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Let Me Tell You Something
Let Me Tell You Something by Caroline Manzo (2000s)
I listened to this book while I was doing data entry at work. I hate to admit it sometimes, but I do love certain reality shows. I have not watched TRHONJ in recent years, but the first few seasons, I kept up with it and always was a fan of Caroline. I think she is intelligent, modest, and kind - so I wanted to see if that translated to her book. I think a lot of people are very critical of this book - but I found it entertaining; a light read. It is also always a treat when a book is narrated by the author - I feel like you get another dimension to the words when the person who wrote them is reading them. -- Added by cmv823 on 02/28/2014

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The Color Master
The Color Master by Aimee Bender (2000s)
I don't normally read short stories, so this was a nice change of pace. I could come home after a long day, and read a short story, instead of getting engrossed in "just one more chapter!" until midnight. The variety of stories was refreshing. Goodreads.com says, "In this collection, Bender's unique talents sparkle brilliantly in stories about people searching for connection through love, sex, and familywhile navigating the often painful realities of their lives." I found that Ms. Bender was able to evoke emotion at the end of every story; I loved how she weaved tales on different kinds of love - empathetic love, sad love, painful love, unconditional love....so many different areas of life we can look at to describe feelings of connection, and Ms. Bender told it all. -- Added by cmv823 on 02/28/2014

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My Story
My Story by Elizabeth Smart (2000s)
I am always interested when someone who has experienced such terrible circumstances allows the world a glimpse into their world through the pages of a book. However, I am usually not expecting some earth-shattering prose, so I thought an audiobook format would be the best choice (it made the 45 minute drive to work much better!) I absolutely found her story interesting. The day-to-day trappings of her time with her abductors; the absurdity that she would be in broad daylight, talking to cops, who had no idea who she was, or who didn't follow their gut instinct! I certainly can't say that I don't appreciate her outlook, and I recognize that everybody processes events differently, but I will say that I was a bit shocked that she always seemed to view her kidnappers with disdain, hatred, and disgust - I guess I just expected her to talk more about how she was afraid, 24/7, or sad - but she really only touched on feeling sad a few times, and only fear when it came to her being rescued. Again, everyone processes things differently, and perhaps she did always have the state of mind that she eludes to, even when she was just a child taken from her home. All in all, it was good to hear her story - I think awareness of this kind of thing can add perspective to life, and it's nice to hear it first-hand instead of warped by the media - but I do think the tone was very childish (she's not a professional writer, of course, this is expected) and I was surprised by her recollection of emotions (they're not wrong, I was just not expecting it). -- Added by cmv823 on 02/19/2014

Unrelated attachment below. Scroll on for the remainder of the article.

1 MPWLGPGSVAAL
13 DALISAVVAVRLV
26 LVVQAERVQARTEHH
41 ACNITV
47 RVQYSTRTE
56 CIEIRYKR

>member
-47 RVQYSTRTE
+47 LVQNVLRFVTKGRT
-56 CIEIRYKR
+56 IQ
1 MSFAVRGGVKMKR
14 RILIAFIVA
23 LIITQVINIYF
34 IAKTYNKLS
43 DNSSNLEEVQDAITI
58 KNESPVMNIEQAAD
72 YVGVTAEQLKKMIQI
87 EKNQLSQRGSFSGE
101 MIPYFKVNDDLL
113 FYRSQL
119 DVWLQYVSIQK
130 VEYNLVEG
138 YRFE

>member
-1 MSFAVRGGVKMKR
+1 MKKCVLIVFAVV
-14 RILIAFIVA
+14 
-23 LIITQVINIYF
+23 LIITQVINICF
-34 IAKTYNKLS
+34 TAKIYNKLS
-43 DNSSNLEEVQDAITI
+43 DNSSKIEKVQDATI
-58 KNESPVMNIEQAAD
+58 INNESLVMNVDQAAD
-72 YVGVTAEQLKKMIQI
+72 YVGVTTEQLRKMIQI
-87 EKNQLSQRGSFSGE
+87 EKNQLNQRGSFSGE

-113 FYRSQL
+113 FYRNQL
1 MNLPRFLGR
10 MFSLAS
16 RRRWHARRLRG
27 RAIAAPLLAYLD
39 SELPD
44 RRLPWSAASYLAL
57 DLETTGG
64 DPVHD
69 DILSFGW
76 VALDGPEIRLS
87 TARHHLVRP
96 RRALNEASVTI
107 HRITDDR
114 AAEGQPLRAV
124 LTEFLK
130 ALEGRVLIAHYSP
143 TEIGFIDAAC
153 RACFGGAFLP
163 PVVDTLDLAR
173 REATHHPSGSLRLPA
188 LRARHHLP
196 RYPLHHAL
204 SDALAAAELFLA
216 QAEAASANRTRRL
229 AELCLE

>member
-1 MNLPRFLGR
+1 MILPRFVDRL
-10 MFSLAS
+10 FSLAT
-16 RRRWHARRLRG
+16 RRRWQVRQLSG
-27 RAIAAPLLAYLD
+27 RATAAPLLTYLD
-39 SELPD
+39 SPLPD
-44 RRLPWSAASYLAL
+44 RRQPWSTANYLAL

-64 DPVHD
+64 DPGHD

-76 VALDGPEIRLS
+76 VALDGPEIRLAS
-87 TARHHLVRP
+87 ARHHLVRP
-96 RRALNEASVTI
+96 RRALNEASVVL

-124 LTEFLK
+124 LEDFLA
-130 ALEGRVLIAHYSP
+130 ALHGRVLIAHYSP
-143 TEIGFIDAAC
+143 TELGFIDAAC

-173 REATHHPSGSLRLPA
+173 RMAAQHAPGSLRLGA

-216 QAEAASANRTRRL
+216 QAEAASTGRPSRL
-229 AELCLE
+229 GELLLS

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Dear Girls Above Me
Dear Girls Above Me by Charles McDowell (2000s)
If you're looking for a laugh-out-loud funny, quick read - this is it! Especially if you have ever experienced the perils of apartment life. Somehow, Charlie puts a positive spin on it all, making the reader simultaneously wish they lived in his apartment, while being extremely grateful that they don't. & let's be honest - even if they didn't live above us, we all know a Cathy & Claire duo. -- Added by cmv823 on 02/05/2014

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Are You My Mother?
Are You My Mother? by Alison Bechdel (2000s)
A graphic novel memoir, Alison analyzes the complicated relationship she has (and had) with her mother. I found it very insightful, with a touch of sadness for Alison, yet a dash of compassion for her mother (who seems to have done the best she could, yet still came up short). -- Added by cmv823 on 01/26/2014

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Fakebook
Fakebook by Dave Cicirelli (2000s)
Dave decides he wants to have a little fun with facebook, and embarks on a social media experiment that could easily go one of two ways. I loved his fresh, witty narrative and how he really focused on the positives in the end. Anyone living in this age needs to read this. I hope he writes more novels in the future! -- Added by cmv823 on 01/19/2014

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